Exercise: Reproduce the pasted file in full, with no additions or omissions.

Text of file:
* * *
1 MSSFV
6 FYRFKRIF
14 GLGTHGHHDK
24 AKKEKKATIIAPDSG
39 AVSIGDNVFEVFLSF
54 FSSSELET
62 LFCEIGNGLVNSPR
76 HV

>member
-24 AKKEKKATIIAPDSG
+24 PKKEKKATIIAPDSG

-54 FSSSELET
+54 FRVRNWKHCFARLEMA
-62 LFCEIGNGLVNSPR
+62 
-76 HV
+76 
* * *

1 MSSFV
6 FYRFKRIF
14 GLGTHGHHDK
24 AKKEKKATIIAPDSG
39 AVSIGDNVFEVFLSF
54 FSSSELET
62 LFCEIGNGLVNSPR
76 HV

>member
-24 AKKEKKATIIAPDSG
+24 PKKEKKATIIAPDSG

-54 FSSSELET
+54 FRVRNWKHCFARLEMA
-62 LFCEIGNGLVNSPR
+62 
-76 HV
+76 